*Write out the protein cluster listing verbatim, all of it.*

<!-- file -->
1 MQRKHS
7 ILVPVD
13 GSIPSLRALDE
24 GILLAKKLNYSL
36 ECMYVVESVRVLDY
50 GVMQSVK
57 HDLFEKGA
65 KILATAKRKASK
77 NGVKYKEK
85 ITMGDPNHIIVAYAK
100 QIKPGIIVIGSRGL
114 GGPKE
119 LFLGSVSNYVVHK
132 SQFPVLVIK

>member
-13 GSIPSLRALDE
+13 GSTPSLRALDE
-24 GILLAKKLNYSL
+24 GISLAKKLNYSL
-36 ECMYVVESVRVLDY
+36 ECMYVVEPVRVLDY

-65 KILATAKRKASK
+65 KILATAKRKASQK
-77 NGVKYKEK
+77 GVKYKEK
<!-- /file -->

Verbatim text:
1 MQRKHS
7 ILVPVD
13 GSIPSLRALDE
24 GILLAKKLNYSL
36 ECMYVVESVRVLDY
50 GVMQSVK
57 HDLFEKGA
65 KILATAKRKASK
77 NGVKYKEK
85 ITMGDPNHIIVAYAK
100 QIKPGIIVIGSRGL
114 GGPKE
119 LFLGSVSNYVVHK
132 SQFPVLVIK

>member
-13 GSIPSLRALDE
+13 GSTPSLRALDE
-24 GILLAKKLNYSL
+24 GISLAKKLNYSL
-36 ECMYVVESVRVLDY
+36 ECMYVVEPVRVLDY

-65 KILATAKRKASK
+65 KILATAKRKASQK
-77 NGVKYKEK
+77 GVKYKEK